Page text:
“Structural energy storage composite supercapacitors”
Wednesday 21st March 2018 saw the second seminar in the NECEM series. The seminar was entitled “Structural energy storage composite supercapacitors” and it was delivered by Dr Natasha Shirshova at Northumbria University. Dr Shirshova’s group, based in the Department of Engineering at Durham University and collaborating with Imperial College London, Chalmers University of Technology, and the University of Vienna, has led research into structural energy storage devices, a relatively new but rapidly developing field.
A structural energy storage device fulfils two roles simultaneously; they carry mechanical loads while also storing and delivering electrical energy. One approach to these materials is to simply assemble two separate components to fit each other. A more difficult approach which could yield better results would be to develop truly multifunctional devices built from multifunctional materials. The first step of the group’s research was to choose an energy storage system as their target. They ultimately focused on developing multifunctional supercapacitors as they are useful in high power applications and do not undergo significant changes of electrode shape or volume. The group built structural supercapacitors around laminated structural carbon fibre composites. They based this choice on the common use of carbon-based materials in both structural reinforcement and as electrode materials.
As both structural composites and electrochemical devices are typically laminates, single cell structural supercapacitors entail two carbon fibre electrodes which sandwich a glass woven separator, with all of these components embedded within a multifunctional matrix. The group found that carbon aerogels made for suitable electrode materials, with improvements in the surface area and enhanced mechanical properties. The group trialled several structural separators, including glass fibres, polyesters, and Celgard membranes. However, all of these separators resulted in delamination. Instead, woven glass separators were used which were tightly woven so any “windows” in the weave were smaller than 7 mm in dimensionality. For the electrolyte, a solution of epoxy resin and liquid electrolyte was used. Ultimately, this system worked and curvature did not affect device performance.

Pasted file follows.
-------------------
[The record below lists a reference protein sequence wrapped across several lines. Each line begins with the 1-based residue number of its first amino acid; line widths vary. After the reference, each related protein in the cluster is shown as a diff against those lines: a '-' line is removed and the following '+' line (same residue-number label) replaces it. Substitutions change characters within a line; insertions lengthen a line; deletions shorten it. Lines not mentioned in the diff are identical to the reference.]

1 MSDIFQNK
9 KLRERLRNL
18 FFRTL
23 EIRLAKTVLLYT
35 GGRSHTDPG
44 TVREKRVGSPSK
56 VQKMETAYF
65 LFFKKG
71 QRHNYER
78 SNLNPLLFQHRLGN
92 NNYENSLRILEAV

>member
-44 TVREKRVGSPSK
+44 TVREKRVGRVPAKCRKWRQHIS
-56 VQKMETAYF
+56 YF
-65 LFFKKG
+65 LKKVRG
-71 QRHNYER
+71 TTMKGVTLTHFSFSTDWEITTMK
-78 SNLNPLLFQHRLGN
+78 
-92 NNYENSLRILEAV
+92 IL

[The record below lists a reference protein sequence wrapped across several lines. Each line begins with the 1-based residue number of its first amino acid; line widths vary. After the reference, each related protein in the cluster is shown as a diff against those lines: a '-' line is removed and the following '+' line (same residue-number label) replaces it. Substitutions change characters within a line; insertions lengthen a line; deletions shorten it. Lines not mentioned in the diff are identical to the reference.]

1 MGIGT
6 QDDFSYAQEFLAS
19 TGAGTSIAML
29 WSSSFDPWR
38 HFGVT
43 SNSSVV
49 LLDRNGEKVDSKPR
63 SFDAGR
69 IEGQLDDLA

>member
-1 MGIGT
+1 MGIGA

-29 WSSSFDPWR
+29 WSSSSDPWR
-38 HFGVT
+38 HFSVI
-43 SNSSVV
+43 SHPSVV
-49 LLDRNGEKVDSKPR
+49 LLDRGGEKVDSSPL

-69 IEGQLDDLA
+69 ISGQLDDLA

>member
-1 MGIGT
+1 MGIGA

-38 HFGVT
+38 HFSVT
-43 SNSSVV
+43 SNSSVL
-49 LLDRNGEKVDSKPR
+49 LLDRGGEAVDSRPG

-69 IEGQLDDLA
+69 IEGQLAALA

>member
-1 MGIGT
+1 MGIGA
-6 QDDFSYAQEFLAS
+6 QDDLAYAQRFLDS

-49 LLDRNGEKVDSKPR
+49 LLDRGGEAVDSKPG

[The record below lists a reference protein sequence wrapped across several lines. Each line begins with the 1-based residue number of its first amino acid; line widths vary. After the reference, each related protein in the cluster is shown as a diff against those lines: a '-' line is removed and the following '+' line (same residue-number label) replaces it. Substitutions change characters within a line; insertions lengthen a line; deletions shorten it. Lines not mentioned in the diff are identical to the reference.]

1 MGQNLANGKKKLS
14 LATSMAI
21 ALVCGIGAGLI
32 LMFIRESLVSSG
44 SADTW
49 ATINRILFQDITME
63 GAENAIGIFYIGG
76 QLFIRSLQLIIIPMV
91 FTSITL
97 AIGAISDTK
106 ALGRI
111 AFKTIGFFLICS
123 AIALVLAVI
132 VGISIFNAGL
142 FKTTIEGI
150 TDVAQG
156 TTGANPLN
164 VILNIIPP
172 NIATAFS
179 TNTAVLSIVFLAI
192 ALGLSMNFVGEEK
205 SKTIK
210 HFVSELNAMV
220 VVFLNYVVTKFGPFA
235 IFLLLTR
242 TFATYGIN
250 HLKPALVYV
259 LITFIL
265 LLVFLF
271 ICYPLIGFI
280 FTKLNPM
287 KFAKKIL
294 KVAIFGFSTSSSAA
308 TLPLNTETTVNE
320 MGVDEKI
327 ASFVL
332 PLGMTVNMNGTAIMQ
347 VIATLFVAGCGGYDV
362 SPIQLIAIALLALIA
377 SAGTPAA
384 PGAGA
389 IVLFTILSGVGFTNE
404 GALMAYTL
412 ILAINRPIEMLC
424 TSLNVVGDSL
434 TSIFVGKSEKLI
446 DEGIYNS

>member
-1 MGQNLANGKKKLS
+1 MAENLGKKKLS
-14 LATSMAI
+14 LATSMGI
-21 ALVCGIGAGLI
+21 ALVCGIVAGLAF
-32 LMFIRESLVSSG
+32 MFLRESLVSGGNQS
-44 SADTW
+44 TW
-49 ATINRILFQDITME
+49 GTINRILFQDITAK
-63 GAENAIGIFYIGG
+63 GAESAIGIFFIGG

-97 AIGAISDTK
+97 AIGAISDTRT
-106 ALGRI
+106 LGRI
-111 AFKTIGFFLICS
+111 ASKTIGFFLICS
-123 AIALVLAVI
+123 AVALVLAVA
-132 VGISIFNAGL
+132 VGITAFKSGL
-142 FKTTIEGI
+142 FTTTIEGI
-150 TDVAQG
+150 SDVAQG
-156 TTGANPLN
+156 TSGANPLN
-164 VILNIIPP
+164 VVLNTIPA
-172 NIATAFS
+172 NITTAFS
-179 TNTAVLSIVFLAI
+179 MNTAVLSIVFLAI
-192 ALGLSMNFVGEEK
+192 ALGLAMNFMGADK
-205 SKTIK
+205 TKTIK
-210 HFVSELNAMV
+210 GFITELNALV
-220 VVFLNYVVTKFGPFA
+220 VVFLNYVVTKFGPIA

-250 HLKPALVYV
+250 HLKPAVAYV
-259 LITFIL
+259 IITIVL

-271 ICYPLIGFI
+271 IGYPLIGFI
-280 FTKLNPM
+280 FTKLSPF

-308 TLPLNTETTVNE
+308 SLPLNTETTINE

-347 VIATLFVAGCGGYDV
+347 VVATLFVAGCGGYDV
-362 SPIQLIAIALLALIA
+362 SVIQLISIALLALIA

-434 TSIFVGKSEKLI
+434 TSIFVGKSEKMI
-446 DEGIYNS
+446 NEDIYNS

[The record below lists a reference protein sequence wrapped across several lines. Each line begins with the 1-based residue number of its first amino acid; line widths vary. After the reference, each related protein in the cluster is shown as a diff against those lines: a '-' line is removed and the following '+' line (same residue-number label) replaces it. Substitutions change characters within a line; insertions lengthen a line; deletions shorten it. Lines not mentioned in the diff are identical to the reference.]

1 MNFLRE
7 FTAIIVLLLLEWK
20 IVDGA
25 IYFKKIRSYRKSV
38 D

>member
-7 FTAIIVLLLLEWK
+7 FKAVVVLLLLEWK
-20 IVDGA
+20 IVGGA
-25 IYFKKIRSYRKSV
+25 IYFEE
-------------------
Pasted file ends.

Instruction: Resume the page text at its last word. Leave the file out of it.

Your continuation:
The system studied by Dr Shirshova’s group is not without challenges for its future development. These include optimising its electrical and mechanical properties, as well as considering the device’s long-term performance, sustainability, and many other parameters. However, materials science is typically dominated by approaches which consider the chemical or the physical properties of a material, but this new approach takes both into account in the aim of the discovery of new multifunctional materials.
Last modified: Fri, 13 Apr 2018 16:06:15 BST